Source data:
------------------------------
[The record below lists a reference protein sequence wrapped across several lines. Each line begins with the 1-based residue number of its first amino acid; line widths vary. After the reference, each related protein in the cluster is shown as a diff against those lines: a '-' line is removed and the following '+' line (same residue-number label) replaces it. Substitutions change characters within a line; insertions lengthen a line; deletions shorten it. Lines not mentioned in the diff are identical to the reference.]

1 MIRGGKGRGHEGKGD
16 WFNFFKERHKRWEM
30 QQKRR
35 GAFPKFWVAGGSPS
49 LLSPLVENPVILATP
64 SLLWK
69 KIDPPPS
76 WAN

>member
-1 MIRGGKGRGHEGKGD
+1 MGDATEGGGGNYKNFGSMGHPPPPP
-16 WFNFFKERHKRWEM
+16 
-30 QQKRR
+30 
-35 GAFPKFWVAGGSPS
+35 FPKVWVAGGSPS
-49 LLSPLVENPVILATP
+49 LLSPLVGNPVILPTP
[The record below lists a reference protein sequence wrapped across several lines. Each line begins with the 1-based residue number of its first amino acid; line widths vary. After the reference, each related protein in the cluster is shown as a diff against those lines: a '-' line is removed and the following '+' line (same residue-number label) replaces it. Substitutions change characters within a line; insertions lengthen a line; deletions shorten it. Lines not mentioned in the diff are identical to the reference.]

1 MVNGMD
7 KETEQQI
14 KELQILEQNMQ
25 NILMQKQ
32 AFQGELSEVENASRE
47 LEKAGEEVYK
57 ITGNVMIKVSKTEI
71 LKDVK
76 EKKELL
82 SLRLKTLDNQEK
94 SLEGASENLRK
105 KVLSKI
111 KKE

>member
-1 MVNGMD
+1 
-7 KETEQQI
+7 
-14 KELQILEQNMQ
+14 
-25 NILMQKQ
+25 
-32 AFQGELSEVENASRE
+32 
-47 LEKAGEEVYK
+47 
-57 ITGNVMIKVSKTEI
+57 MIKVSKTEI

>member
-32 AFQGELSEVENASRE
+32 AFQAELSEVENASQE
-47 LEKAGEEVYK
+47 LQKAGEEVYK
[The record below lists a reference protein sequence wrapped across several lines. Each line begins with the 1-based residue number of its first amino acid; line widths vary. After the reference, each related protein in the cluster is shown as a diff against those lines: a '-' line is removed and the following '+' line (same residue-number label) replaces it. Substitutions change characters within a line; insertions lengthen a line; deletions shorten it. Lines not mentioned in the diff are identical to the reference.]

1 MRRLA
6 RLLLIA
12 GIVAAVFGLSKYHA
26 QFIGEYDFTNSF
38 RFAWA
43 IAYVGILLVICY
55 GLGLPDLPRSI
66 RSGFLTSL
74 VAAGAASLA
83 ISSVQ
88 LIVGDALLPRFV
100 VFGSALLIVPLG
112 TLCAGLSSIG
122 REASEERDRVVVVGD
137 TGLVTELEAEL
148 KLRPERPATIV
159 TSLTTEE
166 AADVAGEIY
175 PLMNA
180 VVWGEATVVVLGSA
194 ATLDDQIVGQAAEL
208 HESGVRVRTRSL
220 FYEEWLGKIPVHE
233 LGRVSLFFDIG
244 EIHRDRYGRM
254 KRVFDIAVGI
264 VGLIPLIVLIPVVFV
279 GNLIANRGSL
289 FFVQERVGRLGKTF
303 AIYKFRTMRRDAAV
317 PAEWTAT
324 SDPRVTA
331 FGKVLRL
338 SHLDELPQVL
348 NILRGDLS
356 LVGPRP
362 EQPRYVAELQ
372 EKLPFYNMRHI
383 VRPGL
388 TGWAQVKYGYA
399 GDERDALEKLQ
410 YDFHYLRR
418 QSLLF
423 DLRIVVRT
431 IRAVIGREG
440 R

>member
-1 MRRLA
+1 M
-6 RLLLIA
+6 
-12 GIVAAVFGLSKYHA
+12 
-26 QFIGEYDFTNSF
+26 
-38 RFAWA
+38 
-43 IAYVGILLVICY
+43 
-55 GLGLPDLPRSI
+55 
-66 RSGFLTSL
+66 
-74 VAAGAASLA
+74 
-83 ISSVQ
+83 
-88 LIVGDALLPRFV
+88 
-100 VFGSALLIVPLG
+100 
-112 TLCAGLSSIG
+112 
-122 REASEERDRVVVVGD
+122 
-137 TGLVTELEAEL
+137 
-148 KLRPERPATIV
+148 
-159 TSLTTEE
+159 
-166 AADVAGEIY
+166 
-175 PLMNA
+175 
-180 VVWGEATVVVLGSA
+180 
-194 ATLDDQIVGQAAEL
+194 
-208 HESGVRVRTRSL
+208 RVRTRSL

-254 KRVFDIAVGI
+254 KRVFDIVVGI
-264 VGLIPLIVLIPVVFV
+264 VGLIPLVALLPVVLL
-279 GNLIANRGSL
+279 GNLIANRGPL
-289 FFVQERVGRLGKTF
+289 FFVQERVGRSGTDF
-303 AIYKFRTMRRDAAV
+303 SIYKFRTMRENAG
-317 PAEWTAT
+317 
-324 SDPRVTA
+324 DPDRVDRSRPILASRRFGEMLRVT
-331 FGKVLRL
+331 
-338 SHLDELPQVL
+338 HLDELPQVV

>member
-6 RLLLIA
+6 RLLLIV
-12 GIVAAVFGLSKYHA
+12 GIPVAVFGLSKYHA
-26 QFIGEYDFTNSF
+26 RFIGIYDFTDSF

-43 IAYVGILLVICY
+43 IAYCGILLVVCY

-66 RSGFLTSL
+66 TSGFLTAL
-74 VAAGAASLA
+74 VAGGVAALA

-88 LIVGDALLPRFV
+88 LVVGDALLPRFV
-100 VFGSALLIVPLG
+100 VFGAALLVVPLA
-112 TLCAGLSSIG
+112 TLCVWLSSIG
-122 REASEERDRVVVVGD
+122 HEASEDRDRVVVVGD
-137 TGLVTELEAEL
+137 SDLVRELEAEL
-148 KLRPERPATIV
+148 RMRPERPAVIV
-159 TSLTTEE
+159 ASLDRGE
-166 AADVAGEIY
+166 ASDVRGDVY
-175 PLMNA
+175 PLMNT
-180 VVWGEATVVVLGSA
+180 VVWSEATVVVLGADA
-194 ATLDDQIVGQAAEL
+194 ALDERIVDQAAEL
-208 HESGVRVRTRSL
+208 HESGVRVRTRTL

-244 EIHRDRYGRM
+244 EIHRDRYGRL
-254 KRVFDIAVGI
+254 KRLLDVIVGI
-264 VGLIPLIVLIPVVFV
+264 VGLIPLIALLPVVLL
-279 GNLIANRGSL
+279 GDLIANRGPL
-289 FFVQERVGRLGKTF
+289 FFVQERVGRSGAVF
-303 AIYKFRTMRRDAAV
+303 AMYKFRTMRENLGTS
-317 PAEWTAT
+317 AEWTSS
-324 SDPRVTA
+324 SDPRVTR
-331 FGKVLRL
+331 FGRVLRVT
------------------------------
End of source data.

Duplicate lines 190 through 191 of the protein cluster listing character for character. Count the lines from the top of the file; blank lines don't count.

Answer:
-159 TSLTTEE
+159 ASLDRGE